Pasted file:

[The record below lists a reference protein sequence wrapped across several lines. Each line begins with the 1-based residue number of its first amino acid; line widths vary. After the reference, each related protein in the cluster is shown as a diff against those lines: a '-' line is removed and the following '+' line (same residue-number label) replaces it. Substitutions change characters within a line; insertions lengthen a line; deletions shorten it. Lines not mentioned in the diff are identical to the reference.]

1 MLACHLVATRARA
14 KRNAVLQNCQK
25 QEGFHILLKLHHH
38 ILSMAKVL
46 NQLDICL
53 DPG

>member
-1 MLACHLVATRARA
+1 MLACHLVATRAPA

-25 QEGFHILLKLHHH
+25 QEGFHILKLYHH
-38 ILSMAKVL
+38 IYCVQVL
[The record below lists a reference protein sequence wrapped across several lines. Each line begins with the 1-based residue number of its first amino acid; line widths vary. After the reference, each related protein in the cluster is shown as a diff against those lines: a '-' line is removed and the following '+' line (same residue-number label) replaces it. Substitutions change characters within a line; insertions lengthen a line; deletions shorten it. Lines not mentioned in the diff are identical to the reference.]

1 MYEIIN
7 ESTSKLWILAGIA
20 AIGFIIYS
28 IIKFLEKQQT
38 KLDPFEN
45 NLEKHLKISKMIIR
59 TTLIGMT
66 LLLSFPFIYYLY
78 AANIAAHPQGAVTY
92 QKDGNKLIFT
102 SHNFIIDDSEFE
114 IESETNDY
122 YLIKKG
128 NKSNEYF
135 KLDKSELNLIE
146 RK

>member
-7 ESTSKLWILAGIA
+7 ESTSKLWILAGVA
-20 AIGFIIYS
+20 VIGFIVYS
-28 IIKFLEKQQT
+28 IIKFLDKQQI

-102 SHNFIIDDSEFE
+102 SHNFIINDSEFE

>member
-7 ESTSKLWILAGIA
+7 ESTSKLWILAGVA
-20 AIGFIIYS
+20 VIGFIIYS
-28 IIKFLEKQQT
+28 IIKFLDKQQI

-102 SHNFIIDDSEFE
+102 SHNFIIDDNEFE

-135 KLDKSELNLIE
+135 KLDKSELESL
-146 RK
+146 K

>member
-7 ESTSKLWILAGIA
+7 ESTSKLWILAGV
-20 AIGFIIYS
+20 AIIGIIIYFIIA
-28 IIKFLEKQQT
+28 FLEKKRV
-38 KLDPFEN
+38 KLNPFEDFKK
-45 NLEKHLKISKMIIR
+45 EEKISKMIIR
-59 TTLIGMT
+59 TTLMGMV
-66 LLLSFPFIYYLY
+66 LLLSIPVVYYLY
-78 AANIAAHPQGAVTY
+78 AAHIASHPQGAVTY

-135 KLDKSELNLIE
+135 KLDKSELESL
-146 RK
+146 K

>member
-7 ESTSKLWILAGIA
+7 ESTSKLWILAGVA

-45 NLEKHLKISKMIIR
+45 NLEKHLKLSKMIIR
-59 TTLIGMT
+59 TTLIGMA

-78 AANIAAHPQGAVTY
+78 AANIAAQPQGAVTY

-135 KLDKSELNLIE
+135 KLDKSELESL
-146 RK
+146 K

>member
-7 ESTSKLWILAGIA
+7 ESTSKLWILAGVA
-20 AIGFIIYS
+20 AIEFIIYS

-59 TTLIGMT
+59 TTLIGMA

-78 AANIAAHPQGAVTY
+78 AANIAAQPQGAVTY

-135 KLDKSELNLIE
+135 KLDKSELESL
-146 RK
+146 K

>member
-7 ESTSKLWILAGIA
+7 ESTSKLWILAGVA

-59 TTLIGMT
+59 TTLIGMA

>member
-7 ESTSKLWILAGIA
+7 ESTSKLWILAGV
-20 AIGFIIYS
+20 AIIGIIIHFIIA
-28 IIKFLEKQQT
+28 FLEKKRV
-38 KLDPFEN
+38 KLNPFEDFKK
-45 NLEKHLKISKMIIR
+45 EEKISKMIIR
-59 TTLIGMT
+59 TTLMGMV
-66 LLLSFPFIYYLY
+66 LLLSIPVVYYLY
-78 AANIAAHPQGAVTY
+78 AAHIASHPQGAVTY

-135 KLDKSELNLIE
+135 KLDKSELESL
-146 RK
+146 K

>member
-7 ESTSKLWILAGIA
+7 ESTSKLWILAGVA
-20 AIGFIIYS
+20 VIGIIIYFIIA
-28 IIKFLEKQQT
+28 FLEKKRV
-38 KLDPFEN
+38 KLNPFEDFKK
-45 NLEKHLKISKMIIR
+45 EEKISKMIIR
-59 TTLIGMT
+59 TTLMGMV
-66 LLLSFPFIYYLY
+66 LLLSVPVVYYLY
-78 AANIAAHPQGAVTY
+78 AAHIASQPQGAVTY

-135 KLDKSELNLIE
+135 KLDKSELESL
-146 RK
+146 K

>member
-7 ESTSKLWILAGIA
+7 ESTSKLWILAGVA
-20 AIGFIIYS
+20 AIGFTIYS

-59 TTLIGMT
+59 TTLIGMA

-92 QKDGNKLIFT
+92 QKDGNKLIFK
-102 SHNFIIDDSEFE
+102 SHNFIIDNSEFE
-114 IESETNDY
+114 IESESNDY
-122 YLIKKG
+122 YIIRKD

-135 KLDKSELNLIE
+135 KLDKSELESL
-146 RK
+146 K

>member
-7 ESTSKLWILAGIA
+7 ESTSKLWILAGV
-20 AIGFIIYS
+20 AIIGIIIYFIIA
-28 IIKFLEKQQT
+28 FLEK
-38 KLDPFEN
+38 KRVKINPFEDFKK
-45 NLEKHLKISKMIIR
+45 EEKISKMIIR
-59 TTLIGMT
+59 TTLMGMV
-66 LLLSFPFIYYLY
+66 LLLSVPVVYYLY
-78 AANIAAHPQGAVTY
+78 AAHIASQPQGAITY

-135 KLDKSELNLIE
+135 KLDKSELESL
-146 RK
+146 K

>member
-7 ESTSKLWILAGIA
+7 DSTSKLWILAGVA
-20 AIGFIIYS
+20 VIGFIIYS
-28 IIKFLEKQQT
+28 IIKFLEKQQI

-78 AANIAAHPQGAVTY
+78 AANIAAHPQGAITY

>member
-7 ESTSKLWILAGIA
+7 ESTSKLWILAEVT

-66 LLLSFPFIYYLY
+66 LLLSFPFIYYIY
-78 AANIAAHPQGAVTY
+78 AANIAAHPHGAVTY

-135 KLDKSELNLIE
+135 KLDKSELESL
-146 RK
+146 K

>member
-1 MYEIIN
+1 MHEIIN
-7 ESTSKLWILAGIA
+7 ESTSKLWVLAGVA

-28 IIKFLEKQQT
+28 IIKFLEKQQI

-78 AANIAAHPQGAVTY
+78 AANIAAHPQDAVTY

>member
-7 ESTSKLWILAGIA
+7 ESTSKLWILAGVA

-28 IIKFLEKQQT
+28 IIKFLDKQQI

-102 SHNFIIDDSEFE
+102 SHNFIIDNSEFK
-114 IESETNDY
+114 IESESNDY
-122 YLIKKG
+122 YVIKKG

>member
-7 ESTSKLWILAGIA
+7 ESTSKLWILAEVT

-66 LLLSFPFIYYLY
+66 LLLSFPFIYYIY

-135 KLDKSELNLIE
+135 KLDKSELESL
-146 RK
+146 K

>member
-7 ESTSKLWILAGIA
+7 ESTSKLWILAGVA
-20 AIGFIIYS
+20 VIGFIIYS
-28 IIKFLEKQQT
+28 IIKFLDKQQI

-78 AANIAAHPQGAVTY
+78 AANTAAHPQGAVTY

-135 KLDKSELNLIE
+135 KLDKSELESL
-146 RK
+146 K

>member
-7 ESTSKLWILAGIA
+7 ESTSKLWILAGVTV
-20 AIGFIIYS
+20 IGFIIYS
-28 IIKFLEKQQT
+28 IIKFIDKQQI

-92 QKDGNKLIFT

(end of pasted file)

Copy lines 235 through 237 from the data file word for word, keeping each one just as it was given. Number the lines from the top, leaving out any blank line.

-146 RK
+146 K

>member